Yank legit vet Larry Pine delivers an impressive turn in this tautly assembled, socio-minded Brazilian thriller, which casts a glaring-yet-caring eye on neglected Rio street kids. Presence of Anglo actors could ease the way for U.S. exposure, although this is more likely to happen in vid stores than in arthouses.
Pine, last seen in “Vanya on 42nd Street,” plays an American businessman caught up in some local shenanigans, and he speaks fluent-enough Portuguese to help carry the tale without altering its tone. Pic starts in a hillside Rio slum, with spunky 13-year-old Branquinha (played memorably by Priscilla Assum) confidently telling a German TV crew about her “marriage” to the coolest guy in the hood. In fact, the hapless Maguila (Andre Mattos) is a fat, ignorant slob whose careless talk and dopey action lead to the death of his drug-trade boss.
When the other bad guys make a big magilla out of this, he hits the road, taking his tomboy g.f. and her gentler schoolmate Japa (Silvio Guindane) along for the ride. As soon as they enter some leafy burbs, Maguila’s bladder gets the better of him, and he asks to the use the bathroom at one particularly nice villa, where — after a nasty altercation with a suspicious chauffeur — he basically stumbles into a hostage situation in the waiting.
Alone in the massive house are Pine’s pragmatic William, his snooty teenage daughter, Julie (Ryan Massey), and their down-to-earth maid (Maria Silvia). Maguila’s not actually interested in hanging around, but — bleeding and confused — he soon drinks himself into a stupor, leaving the frightened kids in charge of an increasingly out-of-control mess.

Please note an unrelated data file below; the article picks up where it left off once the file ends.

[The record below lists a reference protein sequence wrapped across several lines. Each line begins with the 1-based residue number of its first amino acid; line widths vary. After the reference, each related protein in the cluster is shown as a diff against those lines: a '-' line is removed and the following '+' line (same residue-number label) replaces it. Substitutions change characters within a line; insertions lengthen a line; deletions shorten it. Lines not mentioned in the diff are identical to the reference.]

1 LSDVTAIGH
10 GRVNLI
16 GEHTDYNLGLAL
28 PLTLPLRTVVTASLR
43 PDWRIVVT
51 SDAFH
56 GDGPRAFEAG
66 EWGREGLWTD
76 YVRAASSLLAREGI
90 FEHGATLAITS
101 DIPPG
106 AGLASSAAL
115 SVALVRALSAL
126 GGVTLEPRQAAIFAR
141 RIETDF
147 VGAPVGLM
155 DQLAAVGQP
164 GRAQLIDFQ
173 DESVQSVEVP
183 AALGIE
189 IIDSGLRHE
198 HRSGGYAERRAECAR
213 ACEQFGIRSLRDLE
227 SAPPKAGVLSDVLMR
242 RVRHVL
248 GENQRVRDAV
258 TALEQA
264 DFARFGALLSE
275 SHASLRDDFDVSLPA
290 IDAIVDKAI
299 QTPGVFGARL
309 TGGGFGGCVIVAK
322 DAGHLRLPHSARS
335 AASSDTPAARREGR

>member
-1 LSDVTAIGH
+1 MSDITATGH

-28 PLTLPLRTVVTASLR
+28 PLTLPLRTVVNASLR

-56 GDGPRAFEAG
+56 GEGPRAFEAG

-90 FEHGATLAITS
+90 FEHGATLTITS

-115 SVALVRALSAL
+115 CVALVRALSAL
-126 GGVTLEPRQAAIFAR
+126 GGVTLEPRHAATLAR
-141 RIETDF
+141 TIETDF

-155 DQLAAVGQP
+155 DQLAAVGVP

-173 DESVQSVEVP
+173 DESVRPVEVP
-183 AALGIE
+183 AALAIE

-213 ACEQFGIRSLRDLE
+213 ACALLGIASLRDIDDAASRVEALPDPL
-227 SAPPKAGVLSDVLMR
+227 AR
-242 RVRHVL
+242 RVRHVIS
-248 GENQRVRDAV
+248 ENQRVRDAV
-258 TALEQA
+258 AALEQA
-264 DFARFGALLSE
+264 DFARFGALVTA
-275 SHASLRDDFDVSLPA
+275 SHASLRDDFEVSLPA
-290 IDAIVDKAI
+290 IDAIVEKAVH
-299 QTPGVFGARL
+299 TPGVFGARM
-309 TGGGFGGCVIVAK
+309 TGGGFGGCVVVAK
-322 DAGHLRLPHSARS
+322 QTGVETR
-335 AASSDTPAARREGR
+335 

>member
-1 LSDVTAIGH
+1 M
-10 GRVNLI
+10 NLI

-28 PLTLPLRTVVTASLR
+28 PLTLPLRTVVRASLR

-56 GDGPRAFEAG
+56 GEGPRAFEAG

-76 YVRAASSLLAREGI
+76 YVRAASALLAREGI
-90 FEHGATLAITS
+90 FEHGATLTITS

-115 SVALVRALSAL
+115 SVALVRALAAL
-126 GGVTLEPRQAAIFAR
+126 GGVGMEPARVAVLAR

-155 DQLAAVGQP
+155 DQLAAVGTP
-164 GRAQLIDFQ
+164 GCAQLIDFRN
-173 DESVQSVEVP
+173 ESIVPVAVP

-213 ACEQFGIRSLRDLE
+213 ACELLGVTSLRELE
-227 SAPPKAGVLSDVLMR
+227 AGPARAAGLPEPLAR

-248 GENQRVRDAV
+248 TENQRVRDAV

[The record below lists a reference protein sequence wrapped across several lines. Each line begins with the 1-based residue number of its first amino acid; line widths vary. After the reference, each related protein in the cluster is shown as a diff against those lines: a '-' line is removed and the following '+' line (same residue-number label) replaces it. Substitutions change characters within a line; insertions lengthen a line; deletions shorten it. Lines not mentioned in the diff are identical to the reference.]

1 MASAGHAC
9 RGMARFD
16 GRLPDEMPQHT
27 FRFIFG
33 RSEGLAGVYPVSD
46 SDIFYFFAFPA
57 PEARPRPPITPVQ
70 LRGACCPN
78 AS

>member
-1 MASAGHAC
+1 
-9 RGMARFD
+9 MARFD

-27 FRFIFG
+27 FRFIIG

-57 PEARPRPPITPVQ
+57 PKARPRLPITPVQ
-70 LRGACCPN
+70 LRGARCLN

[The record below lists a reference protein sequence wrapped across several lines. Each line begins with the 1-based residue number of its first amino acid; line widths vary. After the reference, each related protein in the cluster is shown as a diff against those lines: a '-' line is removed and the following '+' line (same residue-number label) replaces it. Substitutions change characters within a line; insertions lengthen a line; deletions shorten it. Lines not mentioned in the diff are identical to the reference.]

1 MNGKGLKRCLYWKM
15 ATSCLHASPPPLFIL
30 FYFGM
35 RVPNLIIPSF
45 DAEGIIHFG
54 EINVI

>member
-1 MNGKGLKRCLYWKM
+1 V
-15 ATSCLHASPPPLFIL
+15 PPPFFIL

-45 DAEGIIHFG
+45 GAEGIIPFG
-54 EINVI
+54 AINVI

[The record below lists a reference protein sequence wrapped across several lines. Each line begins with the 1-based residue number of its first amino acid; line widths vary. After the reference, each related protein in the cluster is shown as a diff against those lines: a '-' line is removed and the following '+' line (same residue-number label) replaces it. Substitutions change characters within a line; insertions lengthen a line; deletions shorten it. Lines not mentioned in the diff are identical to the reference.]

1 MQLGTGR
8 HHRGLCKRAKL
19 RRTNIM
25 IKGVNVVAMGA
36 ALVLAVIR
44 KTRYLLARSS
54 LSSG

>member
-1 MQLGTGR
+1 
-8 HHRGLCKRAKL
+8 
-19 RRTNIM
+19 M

For Branquinha, the blond, spoiled Julie (always spelled July in the clumsy subtitles) is initially like an unapproachable movie star; when she gets up the nerve, though, the rough street girl begins alternately worshipping and humiliating her captive. Unfortunately, the Canadian Massey is so obnoxious here that it’s hard to tell whether helmer Murilo Salles is asking us to sympathize with her.
More lines get blurred when the cops arrive, along with plenty of media hounds, and what started as a simple pee break turns from a south-of-the-border Harold Pinter setup into a major tabloid circus. Although it’s still amusing in its caustic way, the tale then loses some of its specificity, becoming a standard class-war scenario with lots of lobs at too-easy targets.
Even so, an apocalyptic ending provides a downbeat jolt to this generally smart and unpredictable drama. Tech credits are good, with varied camera moves and deluxe stage sets helping to offset plot claustrophobia.